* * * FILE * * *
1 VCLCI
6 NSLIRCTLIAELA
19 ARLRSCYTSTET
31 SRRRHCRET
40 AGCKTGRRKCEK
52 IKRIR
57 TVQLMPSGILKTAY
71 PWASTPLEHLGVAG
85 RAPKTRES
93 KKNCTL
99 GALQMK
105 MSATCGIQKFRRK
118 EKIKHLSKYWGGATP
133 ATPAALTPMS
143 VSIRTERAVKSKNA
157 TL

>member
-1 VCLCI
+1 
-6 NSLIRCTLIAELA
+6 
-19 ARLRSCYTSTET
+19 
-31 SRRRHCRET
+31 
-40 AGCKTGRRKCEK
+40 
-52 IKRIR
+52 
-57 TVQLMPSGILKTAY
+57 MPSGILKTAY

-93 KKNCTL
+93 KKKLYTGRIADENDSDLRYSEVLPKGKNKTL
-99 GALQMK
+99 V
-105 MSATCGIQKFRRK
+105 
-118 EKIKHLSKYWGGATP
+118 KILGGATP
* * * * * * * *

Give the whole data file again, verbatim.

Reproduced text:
1 VCLCI
6 NSLIRCTLIAELA
19 ARLRSCYTSTET
31 SRRRHCRET
40 AGCKTGRRKCEK
52 IKRIR
57 TVQLMPSGILKTAY
71 PWASTPLEHLGVAG
85 RAPKTRES
93 KKNCTL
99 GALQMK
105 MSATCGIQKFRRK
118 EKIKHLSKYWGGATP
133 ATPAALTPMS
143 VSIRTERAVKSKNA
157 TL

>member
-1 VCLCI
+1 
-6 NSLIRCTLIAELA
+6 
-19 ARLRSCYTSTET
+19 
-31 SRRRHCRET
+31 
-40 AGCKTGRRKCEK
+40 
-52 IKRIR
+52 
-57 TVQLMPSGILKTAY
+57 MPSGILKTAY

-93 KKNCTL
+93 KKKLYTGRIADENDSDLRYSEVLPKGKNKTL
-99 GALQMK
+99 V
-105 MSATCGIQKFRRK
+105 
-118 EKIKHLSKYWGGATP
+118 KILGGATP